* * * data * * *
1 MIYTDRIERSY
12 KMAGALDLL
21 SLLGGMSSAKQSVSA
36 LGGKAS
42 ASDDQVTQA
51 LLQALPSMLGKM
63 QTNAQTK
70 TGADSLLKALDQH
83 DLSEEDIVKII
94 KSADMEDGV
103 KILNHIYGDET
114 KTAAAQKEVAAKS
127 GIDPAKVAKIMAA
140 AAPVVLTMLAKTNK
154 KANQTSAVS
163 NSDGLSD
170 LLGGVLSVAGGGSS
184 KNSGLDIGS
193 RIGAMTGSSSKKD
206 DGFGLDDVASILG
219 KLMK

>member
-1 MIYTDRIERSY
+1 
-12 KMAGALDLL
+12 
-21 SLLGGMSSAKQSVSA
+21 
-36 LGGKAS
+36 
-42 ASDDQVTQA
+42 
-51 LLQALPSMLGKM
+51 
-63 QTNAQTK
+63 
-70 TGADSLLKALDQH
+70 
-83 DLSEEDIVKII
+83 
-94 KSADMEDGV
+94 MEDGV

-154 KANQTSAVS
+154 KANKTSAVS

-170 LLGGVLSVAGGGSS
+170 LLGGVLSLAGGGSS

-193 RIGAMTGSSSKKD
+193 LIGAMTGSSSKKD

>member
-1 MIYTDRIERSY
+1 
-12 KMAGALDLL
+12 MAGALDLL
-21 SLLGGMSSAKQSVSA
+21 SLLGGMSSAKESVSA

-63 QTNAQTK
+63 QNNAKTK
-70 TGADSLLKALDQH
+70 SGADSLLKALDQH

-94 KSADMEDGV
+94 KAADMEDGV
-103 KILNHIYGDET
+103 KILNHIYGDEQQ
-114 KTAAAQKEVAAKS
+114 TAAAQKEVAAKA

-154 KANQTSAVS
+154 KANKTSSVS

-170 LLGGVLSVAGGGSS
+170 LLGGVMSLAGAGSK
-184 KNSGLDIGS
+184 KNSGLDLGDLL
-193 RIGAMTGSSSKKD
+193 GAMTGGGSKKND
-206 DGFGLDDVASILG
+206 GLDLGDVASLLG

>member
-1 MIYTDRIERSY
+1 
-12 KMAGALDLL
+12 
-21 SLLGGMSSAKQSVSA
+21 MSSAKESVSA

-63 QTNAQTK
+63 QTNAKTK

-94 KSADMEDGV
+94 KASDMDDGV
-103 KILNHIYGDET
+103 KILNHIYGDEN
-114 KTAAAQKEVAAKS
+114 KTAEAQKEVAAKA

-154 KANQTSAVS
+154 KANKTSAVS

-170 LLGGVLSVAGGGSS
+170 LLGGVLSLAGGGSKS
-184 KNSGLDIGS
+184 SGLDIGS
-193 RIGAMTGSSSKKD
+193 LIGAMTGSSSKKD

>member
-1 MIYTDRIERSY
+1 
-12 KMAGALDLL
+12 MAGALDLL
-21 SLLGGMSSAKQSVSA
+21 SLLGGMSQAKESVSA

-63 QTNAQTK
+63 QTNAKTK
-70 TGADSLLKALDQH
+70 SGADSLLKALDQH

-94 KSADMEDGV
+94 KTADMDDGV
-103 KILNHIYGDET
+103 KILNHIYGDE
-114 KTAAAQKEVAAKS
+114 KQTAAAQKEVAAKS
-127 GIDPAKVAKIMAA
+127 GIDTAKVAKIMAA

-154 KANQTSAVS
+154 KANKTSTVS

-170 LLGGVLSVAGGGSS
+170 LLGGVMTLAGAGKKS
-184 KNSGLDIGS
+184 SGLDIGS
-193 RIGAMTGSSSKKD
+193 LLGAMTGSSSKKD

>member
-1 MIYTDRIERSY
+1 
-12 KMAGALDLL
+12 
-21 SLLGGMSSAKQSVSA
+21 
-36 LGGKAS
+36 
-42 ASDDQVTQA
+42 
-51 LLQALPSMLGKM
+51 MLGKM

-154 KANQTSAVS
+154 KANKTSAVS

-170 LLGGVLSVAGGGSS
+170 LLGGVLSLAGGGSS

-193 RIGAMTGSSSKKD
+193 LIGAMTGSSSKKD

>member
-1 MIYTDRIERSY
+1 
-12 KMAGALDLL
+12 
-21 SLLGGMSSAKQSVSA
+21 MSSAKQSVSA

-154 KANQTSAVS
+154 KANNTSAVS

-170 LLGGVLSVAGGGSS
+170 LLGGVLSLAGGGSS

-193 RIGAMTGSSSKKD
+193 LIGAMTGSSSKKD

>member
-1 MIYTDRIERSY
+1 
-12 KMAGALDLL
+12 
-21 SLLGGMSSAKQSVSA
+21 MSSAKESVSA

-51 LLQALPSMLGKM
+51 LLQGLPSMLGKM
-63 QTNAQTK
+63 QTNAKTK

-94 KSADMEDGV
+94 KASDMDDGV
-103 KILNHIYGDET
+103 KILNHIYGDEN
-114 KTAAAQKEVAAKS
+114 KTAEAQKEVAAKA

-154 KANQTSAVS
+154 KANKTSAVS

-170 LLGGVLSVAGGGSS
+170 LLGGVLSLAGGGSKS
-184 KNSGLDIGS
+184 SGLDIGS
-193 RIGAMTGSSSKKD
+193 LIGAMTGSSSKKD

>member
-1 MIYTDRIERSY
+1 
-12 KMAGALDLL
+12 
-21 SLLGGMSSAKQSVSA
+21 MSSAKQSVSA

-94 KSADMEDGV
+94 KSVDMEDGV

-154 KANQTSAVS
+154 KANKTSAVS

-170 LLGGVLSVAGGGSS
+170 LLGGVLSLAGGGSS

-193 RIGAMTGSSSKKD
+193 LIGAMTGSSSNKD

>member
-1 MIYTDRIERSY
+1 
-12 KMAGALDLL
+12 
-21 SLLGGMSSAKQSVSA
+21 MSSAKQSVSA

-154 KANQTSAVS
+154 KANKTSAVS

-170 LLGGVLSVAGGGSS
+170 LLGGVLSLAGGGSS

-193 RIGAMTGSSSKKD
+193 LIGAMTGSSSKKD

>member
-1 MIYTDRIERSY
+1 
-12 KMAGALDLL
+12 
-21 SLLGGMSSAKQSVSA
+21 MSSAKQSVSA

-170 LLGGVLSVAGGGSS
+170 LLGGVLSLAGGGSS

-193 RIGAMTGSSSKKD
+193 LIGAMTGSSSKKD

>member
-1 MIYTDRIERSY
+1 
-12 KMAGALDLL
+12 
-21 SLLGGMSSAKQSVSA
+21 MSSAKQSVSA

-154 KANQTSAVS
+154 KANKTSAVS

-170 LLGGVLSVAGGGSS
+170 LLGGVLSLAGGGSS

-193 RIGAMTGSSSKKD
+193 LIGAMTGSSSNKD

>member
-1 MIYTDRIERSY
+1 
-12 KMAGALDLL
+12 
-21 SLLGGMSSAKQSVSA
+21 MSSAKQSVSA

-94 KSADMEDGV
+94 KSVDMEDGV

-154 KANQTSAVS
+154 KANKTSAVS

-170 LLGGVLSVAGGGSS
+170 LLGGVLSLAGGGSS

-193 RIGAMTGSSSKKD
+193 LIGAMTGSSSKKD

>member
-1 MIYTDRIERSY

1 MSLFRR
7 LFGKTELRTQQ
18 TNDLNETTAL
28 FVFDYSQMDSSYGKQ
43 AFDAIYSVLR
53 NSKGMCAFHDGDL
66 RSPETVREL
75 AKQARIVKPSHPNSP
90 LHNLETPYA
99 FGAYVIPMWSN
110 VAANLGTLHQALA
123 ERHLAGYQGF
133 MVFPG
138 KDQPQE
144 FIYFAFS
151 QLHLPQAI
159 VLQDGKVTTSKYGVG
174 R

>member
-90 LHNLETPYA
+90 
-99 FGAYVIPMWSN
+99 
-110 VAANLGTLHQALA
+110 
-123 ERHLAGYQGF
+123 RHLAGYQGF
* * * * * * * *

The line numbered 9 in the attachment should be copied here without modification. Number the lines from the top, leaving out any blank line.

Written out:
83 DLSEEDIVKII